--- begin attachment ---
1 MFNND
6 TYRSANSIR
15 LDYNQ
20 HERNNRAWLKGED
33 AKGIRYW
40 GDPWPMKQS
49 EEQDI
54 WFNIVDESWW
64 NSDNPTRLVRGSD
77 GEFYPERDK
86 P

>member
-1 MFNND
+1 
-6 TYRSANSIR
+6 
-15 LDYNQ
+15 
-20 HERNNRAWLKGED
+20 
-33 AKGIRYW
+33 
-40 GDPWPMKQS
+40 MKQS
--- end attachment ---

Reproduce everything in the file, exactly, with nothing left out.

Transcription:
1 MFNND
6 TYRSANSIR
15 LDYNQ
20 HERNNRAWLKGED
33 AKGIRYW
40 GDPWPMKQS
49 EEQDI
54 WFNIVDESWW
64 NSDNPTRLVRGSD
77 GEFYPERDK
86 P

>member
-1 MFNND
+1 
-6 TYRSANSIR
+6 
-15 LDYNQ
+15 
-20 HERNNRAWLKGED
+20 
-33 AKGIRYW
+33 
-40 GDPWPMKQS
+40 MKQS